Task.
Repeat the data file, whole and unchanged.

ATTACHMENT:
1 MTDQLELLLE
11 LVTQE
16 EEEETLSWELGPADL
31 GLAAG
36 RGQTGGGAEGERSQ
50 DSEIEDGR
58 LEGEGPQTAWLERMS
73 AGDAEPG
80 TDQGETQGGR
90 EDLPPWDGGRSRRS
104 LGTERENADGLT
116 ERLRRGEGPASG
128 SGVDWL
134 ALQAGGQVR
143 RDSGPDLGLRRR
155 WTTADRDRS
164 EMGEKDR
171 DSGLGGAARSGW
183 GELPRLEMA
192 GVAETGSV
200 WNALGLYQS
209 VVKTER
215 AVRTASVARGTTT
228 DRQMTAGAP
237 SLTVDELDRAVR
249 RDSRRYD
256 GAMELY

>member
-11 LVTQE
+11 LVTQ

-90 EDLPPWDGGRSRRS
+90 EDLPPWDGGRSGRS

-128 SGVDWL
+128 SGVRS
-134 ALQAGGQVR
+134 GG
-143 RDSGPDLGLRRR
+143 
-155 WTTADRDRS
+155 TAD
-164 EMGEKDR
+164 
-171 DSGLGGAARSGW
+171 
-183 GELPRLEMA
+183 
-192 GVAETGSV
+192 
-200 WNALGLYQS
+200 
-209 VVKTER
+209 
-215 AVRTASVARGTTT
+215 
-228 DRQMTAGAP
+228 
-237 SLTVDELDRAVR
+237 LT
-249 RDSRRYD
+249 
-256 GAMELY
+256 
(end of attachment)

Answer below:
1 MTDQLELLLE
11 LVTQE
16 EEEETLSWELGPADL
31 GLAAG
36 RGQTGGGAEGERSQ
50 DSEIEDGR
58 LEGEGPQTAWLERMS
73 AGDAEPG
80 TDQGETQGGR
90 EDLPPWDGGRSRRS
104 LGTERENADGLT
116 ERLRRGEGPASG
128 SGVDWL
134 ALQAGGQVR
143 RDSGPDLGLRRR
155 WTTADRDRS
164 EMGEKDR
171 DSGLGGAARSGW
183 GELPRLEMA
192 GVAETGSV
200 WNALGLYQS
209 VVKTER
215 AVRTASVARGTTT
228 DRQMTAGAP
237 SLTVDELDRAVR
249 RDSRRYD
256 GAMELY

>member
-11 LVTQE
+11 LVTQ

-90 EDLPPWDGGRSRRS
+90 EDLPPWDGGRSGRS

-128 SGVDWL
+128 SGVRS
-134 ALQAGGQVR
+134 GG
-143 RDSGPDLGLRRR
+143 
-155 WTTADRDRS
+155 TAD
-164 EMGEKDR
+164 
-171 DSGLGGAARSGW
+171 
-183 GELPRLEMA
+183 
-192 GVAETGSV
+192 
-200 WNALGLYQS
+200 
-209 VVKTER
+209 
-215 AVRTASVARGTTT
+215 
-228 DRQMTAGAP
+228 
-237 SLTVDELDRAVR
+237 LT
-249 RDSRRYD
+249 
-256 GAMELY
+256 